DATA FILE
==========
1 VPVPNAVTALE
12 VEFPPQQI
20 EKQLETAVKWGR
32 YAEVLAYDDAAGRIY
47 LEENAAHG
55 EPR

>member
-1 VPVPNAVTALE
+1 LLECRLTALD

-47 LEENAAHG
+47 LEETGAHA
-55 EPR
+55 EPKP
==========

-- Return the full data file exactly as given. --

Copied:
1 VPVPNAVTALE
12 VEFPPQQI
20 EKQLETAVKWGR
32 YAEVLAYDDAAGRIY
47 LEENAAHG
55 EPR

>member
-1 VPVPNAVTALE
+1 LLECRLTALD

-47 LEENAAHG
+47 LEETGAHA
-55 EPR
+55 EPKP